Attorney charges OTB intimidating witness

A ranking administrator is cooperating with the FBI as they probe OTB. His lawyer says he's being punished as a result.

The attorney for a senior manager of the Western Regional Off Track Betting Corp. says his client is being punished for cooperating with a federal investigation of the agency.

Federal investigators apparently consider the allegation of witness intimidation serious enough that they have subpoenaed records from the OTB to review the matter.

“He’s being intimidated because he’s cooperating,” Steven Cohen, the senior manager’s attorney, said. “All my client is doing is not lying to federal investigators.”

Not only are OTB Chairman Richard Bianchi and President Henry Wojtaszek retaliating against his client, Cohen contends, but they have falsified OTB records.

“Henry Wojtaszek and Richard Bianchi appear to be engaging in witness intimidation and in covering things up,” Cohen said. “They’re changing records. Changing documents.”

The OTB is the subject of a federal grand jury investigation. Areas of interest include contract awards, the lavish health insurance board members receive and the distribution of tickets to Bills and Sabres games.

Cohen said his client was approached for questioning by the FBI earlier this year, after it launched an investigation of OTB. The criminal division of the state comptroller and state Gaming Commission are also investigating OTB operations. Cohen said OTB officials began retaliating against his client when they learned he had spoken the FBI.

“From that moment on he was isolated, he was put on an island,” Cohen said. “And Henry Wojtaszek and Richard Bianchi, the chairman of the board, pulled responsibilities from him, prevented him from access to records and stopped talking to him.”

Cohen said his client has recently received a poor job evaluation from Wojtaszek after years of receiving sterling reviews.

Wojtaszek first evaluated Cohen’s client in 2017. “Very hard worker. Dependable. Excellent people skills,” he wrote. The overall employee rating was 3.56 out of five.

In 2018, Wojtazek described Cohen’s client as having “good communication,” and “excellent relationships with vendors, regulators, municipal officials.” Wojtaszek awarded a score of 3.77 out five.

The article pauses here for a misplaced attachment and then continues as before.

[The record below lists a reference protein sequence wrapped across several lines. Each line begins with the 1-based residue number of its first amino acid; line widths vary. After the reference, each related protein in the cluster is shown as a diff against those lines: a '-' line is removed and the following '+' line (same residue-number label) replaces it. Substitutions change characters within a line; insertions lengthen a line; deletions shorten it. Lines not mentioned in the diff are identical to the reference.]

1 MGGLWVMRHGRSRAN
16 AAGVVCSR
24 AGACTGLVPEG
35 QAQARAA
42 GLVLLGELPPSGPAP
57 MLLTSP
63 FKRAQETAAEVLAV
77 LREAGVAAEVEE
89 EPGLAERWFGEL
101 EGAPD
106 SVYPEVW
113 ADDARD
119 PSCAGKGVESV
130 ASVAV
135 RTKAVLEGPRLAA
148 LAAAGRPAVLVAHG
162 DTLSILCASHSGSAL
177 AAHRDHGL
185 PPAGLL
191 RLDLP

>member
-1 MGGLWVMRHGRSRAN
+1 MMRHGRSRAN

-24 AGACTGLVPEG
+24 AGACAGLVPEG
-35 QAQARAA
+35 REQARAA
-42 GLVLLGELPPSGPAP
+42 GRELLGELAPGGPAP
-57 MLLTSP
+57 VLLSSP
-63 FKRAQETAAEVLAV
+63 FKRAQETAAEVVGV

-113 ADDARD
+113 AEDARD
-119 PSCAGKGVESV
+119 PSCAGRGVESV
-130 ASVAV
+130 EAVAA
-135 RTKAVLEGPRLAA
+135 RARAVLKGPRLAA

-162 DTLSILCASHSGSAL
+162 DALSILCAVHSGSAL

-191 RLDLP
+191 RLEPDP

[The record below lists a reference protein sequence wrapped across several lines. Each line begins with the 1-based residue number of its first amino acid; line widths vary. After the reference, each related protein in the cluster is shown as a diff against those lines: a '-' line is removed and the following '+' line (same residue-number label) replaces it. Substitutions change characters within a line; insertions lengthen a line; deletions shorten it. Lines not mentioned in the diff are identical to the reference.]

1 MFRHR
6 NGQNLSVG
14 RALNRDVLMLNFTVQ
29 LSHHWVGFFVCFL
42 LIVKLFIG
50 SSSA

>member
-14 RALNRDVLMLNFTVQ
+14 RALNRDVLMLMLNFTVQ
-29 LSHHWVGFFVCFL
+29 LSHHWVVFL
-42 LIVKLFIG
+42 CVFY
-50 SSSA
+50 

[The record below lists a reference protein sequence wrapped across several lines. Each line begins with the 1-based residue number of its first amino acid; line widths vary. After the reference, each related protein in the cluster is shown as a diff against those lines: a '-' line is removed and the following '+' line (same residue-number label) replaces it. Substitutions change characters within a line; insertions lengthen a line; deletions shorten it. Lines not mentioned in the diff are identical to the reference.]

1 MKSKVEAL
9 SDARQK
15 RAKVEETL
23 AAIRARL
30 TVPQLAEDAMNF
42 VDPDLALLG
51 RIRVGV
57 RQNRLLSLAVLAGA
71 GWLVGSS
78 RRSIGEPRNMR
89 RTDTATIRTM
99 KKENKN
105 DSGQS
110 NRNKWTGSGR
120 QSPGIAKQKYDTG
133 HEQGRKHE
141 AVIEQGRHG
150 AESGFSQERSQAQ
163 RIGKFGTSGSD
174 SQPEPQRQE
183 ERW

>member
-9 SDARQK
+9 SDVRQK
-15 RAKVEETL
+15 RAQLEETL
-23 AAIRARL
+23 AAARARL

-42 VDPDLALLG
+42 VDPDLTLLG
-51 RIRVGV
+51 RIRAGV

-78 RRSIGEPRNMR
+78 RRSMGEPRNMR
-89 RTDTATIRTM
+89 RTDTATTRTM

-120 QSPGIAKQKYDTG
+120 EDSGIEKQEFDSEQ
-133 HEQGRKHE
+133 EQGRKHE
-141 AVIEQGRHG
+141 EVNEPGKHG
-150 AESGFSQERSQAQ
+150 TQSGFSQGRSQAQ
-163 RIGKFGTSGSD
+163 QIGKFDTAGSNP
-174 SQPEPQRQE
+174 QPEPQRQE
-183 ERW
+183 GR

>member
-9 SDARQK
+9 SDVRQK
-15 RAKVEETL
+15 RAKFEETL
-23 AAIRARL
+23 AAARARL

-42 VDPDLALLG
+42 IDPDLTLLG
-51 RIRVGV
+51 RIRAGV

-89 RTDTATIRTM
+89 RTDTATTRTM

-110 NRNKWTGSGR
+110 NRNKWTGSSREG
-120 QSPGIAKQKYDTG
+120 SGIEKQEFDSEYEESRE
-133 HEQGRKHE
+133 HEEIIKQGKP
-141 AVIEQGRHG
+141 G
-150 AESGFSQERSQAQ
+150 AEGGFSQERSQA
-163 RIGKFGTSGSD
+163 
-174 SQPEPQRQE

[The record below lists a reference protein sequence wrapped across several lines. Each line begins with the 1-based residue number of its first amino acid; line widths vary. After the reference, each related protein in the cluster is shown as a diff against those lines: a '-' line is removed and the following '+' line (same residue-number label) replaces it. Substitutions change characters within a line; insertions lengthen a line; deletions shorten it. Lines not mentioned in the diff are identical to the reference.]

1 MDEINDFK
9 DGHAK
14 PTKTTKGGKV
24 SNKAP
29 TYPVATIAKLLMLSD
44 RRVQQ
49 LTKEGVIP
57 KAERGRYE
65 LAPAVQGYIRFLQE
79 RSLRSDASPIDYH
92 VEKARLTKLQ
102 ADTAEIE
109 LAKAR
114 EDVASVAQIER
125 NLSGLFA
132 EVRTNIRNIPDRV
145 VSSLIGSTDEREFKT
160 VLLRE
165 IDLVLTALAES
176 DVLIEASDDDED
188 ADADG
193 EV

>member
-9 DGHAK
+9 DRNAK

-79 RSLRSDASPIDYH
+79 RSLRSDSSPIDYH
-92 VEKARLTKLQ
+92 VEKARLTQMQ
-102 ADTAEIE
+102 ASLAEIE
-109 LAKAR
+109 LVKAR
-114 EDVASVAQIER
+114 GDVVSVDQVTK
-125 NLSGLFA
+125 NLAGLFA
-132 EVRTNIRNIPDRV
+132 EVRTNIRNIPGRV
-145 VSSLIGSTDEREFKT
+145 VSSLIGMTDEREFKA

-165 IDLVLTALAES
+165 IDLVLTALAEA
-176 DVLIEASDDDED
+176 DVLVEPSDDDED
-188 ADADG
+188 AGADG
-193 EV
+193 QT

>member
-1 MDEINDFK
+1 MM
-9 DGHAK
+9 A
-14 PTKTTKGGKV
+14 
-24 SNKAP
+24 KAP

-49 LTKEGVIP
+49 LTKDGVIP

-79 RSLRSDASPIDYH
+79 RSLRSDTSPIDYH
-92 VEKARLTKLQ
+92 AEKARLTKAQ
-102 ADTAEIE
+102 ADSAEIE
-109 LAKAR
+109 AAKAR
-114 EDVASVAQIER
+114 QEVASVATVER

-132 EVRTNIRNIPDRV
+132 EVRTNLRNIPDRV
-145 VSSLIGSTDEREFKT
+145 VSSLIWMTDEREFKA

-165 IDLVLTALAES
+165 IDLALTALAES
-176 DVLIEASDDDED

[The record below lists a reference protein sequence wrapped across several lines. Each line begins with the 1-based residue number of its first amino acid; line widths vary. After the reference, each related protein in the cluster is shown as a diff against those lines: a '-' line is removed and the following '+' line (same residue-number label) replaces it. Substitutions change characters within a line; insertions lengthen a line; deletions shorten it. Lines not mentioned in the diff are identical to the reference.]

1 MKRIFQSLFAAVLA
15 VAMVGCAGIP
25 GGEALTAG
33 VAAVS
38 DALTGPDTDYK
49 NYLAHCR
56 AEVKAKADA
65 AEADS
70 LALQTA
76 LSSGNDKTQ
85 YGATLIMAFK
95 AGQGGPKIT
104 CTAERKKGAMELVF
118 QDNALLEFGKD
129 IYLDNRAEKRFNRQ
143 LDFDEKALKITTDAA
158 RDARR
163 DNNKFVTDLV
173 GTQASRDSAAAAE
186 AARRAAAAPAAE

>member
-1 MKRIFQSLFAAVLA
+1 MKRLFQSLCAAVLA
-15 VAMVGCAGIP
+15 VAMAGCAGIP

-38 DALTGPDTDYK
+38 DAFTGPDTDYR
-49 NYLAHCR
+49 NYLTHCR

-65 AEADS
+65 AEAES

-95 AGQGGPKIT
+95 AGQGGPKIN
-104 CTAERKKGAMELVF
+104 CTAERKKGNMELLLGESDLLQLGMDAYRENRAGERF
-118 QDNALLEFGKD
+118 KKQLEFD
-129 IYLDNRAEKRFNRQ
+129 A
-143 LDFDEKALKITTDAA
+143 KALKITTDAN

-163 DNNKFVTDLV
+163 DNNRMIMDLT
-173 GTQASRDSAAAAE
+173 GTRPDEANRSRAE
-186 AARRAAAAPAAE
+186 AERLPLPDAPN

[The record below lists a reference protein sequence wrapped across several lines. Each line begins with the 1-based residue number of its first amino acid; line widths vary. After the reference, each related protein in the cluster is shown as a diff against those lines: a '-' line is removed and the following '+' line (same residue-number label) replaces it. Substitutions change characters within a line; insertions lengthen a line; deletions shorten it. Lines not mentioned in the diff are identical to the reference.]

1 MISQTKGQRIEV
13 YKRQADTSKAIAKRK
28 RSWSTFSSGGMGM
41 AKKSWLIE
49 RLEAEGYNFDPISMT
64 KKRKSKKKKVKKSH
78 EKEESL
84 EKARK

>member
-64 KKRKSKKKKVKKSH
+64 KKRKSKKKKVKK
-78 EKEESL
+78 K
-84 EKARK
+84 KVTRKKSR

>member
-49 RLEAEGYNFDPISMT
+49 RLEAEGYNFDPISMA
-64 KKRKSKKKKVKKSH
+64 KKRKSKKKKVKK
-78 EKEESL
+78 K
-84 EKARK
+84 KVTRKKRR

“Suggest excellent ideas which are good for company (sic),” Wojtaszek said in his evaluation.

That changed in 2019, when the senior manager’s evaluation score dropped to 1.556 out of five. It included criticism of the way the “purchasing/procurement” department was handled.

“He does the bare minimum,” the job review document said. “He needs to show more initiative.”

“The employee has set no known goals for employment. He shows no initiative to go the extra mile,” it continued, noting projects that were unsatisfactorily overseen.

Cohen’s client was apparently the only member of the management team not given a raise by the OTB board earlier this month, the attorney said.

Cohen said he complained to Terry Connors, an attorney representing OTB in the federal probe, after the retaliation began.

“Not only didn’t that discussion with their attorney put a stop to it, but it increased, it intensified,” Cohen said.

Cohen said his client has been ostracized at OTB headquarters in Batavia.

“It’s been made clear to the other employees at Western Regional OTB that you have to stay away and not talk with my client,” Cohen said.

“His own secretary for the past eight years, someone who is as loyal to the organization as my client, has been directed to keep Henry apprised of all emails that come, all emails that go out, all calls that come in, all calls that go out.”

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Mark Gabriele, an OTB staff attorney, sent an email to board members Dec. 12 informing them that federal authorities served a subpoena demanding personnel records of the senior manager represented by Cohen. Cohen said the subpoena followed his client’s discussion with the local U.S. Attorney’s Office.

“It was the U.S. Attorney’s Office who said, ‘Well, we don’t take kindly to intimidating our witnesses,’ ” he said.

Cohen took issue with what he said was OTB’s refusal to cover his client’s legal expenses in responding to investigators.

“Those costs under public officer’s law are supposed to be borne by the organization,” Cohen said. “They’ve refused to pay a dime.”

Bianchi, the OTB chairman, did not respond to an interview request. Wojtaszek and Connors declined interview requests.

Connors provided a one-sentence statement: “The board of Western Region OTB has instructed our firm to respond appropriately to any subpoena we receive and that is what we have done and continue to do.”

Ryan Hasenauer, OTB’s marketing director, issued this statement:

“Western Region OTB follows a standard protocol in connection with all employee evaluations. WROTB does not discuss employee evaluations or other personnel matters. However, the attorney for one employee has made some public allegations. In response, WROTB  will confirm that a discussion occurred in an effort to improve the performance of that employee. The employee was permitted to record the discussion. The employee is free to release his recording if he thinks it will support his allegations.”